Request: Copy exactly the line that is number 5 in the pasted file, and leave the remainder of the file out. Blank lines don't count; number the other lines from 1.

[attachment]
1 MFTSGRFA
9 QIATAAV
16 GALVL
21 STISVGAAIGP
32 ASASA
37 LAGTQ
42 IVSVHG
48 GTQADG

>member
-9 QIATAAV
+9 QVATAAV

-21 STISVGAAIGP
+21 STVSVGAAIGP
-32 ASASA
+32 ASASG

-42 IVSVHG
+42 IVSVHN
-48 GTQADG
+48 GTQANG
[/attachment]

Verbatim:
32 ASASA